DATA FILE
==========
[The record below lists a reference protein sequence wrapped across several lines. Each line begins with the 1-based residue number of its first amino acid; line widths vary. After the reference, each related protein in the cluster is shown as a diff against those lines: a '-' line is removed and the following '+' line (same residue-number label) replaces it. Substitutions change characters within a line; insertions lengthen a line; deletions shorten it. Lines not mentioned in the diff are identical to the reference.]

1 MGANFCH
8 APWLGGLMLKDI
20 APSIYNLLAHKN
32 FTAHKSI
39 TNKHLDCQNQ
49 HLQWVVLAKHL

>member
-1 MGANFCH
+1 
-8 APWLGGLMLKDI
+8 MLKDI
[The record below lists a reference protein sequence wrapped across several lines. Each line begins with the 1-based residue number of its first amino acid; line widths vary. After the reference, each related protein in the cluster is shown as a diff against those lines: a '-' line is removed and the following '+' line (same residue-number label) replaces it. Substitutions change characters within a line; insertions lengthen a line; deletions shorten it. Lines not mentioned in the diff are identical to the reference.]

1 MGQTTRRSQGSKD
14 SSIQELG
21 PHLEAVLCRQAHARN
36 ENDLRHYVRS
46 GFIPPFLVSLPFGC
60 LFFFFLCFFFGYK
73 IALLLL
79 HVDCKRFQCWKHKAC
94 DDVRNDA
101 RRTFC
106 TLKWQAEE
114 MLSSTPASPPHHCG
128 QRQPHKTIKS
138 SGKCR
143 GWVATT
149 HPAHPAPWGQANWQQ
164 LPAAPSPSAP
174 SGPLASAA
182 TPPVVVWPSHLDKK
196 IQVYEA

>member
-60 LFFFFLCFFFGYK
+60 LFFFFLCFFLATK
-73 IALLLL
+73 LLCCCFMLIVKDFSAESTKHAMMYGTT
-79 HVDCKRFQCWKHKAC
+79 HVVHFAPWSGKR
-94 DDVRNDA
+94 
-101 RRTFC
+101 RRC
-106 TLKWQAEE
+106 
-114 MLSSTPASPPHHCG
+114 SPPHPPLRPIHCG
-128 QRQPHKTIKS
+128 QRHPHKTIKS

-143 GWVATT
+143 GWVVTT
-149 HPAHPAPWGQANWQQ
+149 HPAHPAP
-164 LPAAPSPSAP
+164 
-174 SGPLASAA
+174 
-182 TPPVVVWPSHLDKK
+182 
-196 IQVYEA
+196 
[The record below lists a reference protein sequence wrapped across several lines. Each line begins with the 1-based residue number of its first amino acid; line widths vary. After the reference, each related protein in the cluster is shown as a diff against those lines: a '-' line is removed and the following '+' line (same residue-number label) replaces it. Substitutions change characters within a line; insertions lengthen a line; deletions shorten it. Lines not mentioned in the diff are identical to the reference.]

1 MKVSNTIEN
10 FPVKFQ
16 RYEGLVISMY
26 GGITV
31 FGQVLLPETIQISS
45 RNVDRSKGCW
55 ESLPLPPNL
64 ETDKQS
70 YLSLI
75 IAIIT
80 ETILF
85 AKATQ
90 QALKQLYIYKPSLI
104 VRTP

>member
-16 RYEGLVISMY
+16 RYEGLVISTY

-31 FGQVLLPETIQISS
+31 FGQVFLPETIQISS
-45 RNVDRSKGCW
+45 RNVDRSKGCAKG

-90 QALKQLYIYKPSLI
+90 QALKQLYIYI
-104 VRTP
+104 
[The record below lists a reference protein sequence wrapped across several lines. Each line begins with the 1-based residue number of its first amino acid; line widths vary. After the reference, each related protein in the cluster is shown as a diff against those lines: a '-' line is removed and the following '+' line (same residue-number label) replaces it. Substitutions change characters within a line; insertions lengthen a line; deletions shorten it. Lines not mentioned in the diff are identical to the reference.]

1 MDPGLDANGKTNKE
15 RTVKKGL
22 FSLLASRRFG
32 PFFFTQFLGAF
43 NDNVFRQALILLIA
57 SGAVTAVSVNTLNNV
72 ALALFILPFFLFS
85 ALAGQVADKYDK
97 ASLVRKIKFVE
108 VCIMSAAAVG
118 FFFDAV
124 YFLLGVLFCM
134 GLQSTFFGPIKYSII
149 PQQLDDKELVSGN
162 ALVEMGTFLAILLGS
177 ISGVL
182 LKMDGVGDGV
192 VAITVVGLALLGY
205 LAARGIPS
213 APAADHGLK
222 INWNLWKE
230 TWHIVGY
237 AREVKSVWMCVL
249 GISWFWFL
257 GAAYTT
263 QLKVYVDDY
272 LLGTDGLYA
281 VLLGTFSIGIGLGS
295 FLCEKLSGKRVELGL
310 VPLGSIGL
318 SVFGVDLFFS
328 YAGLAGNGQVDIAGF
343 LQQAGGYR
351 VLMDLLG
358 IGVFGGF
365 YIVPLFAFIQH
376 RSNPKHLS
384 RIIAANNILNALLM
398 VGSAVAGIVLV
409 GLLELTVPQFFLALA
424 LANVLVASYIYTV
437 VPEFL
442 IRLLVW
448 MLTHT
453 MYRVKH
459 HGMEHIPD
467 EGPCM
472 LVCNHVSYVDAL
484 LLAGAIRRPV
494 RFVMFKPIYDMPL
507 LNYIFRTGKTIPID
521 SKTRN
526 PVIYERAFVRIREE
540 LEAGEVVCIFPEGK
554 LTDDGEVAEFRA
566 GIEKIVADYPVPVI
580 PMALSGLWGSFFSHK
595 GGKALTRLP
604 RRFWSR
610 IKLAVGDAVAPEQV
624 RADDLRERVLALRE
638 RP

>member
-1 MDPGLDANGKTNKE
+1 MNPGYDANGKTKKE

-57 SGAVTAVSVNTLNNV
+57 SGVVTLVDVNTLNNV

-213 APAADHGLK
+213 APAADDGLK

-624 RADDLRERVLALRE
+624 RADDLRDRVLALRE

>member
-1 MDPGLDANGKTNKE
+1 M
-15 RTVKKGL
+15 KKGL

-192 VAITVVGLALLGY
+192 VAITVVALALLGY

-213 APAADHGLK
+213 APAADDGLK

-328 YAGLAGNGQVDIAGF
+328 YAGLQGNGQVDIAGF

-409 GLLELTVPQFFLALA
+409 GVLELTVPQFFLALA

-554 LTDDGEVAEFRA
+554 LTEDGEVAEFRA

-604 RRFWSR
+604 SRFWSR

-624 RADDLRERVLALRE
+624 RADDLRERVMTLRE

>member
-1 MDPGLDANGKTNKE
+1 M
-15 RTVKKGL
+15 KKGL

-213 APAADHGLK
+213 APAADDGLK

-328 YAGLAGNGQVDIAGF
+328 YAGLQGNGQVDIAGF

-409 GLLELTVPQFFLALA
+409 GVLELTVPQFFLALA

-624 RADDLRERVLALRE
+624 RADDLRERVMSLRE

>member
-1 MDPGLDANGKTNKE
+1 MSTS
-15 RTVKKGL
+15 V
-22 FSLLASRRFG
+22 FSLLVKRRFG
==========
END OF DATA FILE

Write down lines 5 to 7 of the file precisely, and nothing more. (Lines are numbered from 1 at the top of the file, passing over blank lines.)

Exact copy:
32 FTAHKSI
39 TNKHLDCQNQ
49 HLQWVVLAKHL